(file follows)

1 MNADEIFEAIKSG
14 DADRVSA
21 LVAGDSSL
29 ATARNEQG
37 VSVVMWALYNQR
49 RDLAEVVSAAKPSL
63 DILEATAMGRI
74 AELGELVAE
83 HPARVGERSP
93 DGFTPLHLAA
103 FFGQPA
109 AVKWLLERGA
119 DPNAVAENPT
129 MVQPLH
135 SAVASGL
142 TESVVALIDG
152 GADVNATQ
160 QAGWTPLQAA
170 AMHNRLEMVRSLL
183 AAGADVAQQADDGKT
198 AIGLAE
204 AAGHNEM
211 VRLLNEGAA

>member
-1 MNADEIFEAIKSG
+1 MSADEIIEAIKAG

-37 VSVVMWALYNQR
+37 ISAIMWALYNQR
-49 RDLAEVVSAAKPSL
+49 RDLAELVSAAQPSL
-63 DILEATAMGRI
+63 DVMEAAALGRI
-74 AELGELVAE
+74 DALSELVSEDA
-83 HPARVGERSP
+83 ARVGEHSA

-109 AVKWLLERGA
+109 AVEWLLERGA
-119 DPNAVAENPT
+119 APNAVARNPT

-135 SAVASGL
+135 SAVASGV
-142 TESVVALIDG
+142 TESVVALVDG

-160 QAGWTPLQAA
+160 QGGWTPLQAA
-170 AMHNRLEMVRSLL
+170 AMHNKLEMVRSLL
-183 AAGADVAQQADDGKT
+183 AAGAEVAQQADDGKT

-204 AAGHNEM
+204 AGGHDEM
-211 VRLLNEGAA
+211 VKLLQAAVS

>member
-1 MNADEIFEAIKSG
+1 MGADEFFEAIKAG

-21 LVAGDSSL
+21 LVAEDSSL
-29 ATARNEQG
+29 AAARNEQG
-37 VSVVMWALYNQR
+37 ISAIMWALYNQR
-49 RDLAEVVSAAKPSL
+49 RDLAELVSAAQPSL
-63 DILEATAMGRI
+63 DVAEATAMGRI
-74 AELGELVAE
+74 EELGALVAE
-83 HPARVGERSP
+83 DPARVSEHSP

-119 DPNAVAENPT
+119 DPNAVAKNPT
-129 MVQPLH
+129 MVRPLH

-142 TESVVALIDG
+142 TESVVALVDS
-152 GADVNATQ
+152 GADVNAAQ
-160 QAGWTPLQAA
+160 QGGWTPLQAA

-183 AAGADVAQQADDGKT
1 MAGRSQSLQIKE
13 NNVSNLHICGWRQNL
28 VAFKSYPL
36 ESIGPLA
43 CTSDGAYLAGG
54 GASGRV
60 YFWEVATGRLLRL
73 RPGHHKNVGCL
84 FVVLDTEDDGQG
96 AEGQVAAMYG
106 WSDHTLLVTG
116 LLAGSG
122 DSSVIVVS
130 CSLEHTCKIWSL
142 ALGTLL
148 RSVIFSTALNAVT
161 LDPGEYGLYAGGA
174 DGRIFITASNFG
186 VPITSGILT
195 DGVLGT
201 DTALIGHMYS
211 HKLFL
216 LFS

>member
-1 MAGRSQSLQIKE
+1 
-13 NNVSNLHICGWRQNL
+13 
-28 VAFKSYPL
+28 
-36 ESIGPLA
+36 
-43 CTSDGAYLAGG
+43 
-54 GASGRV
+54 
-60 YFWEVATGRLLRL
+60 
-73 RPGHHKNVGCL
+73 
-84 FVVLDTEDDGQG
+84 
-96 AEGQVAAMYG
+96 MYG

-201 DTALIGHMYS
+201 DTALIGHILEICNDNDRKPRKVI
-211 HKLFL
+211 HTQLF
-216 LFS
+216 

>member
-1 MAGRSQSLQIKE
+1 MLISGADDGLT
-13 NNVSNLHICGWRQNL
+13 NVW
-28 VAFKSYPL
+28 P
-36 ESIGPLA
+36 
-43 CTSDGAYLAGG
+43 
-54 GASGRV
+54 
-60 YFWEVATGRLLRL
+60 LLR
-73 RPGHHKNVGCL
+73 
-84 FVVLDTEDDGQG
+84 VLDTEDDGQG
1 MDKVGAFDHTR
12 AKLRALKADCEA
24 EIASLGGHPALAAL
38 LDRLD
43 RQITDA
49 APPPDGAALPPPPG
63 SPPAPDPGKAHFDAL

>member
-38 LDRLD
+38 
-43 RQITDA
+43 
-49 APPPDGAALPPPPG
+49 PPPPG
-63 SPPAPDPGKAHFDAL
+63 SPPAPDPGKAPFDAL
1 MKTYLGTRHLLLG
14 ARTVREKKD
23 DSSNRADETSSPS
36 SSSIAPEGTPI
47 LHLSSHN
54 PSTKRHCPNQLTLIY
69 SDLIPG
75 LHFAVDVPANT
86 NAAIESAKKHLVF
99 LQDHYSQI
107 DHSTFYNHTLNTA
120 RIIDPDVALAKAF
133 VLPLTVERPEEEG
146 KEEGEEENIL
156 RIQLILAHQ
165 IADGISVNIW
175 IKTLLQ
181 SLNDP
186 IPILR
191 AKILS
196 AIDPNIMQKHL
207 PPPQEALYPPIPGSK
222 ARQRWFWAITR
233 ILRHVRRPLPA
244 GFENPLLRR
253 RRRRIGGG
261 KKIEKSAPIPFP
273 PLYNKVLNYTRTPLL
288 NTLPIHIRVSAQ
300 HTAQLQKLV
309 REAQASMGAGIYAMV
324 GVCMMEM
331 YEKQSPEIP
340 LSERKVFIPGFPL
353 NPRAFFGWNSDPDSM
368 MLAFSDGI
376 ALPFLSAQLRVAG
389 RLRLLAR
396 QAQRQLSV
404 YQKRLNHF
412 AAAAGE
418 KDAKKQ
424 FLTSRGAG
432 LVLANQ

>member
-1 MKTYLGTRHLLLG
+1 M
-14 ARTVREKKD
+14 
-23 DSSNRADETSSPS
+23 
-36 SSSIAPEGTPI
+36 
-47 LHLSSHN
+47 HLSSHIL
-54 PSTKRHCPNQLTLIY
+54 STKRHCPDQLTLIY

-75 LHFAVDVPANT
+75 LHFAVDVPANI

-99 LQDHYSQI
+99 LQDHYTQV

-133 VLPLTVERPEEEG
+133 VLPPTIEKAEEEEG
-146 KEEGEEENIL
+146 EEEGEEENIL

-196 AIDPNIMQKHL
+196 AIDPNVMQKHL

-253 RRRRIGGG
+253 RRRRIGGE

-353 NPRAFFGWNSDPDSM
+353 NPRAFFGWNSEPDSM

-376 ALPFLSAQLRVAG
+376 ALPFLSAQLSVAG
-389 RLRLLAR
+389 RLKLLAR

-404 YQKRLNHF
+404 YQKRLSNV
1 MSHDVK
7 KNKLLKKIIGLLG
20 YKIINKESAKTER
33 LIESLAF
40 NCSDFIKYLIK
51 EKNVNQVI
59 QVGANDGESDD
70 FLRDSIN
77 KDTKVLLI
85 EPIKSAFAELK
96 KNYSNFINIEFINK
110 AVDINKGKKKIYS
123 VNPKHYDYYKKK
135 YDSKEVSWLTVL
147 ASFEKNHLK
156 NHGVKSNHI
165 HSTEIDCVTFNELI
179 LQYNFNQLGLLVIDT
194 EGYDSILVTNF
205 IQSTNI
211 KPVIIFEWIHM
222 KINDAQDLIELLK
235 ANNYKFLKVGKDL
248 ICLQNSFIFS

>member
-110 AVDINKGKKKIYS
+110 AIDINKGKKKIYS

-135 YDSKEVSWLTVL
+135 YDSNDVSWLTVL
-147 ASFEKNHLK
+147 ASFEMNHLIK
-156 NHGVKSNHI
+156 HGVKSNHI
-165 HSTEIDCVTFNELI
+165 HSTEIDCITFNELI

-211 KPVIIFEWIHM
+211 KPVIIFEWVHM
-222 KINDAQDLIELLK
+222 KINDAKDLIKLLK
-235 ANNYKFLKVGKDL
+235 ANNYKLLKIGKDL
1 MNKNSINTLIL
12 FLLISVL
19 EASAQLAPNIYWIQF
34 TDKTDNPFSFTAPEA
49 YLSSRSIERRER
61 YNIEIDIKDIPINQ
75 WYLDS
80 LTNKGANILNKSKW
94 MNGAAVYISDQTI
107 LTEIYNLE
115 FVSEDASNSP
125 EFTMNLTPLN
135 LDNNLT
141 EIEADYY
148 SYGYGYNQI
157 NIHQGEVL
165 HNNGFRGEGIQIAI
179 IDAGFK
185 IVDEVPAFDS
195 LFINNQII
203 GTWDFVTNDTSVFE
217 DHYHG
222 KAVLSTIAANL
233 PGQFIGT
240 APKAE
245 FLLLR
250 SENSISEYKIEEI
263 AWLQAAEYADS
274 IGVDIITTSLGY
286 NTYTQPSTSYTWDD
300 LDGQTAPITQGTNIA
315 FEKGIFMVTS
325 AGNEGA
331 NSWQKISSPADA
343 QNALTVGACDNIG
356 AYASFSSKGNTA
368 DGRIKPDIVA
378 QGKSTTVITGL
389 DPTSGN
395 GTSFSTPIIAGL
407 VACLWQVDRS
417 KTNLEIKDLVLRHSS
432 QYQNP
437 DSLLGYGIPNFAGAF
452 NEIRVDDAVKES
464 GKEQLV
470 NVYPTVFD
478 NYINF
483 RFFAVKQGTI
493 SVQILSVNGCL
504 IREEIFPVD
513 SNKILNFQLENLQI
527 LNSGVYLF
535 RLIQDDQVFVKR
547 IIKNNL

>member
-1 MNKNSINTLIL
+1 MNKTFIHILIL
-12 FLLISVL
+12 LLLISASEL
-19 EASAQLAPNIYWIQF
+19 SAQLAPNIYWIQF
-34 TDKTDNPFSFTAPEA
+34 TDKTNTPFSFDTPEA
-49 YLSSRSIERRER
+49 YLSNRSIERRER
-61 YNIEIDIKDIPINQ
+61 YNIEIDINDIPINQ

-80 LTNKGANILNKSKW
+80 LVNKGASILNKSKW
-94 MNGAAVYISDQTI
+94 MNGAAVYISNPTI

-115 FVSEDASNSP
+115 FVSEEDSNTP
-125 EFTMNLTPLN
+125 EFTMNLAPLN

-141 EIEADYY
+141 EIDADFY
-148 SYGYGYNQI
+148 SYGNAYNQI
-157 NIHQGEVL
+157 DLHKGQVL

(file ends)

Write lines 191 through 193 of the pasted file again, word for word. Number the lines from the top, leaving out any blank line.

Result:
233 ILRHVRRPLPA
244 GFENPLLRR
253 RRRRIGGG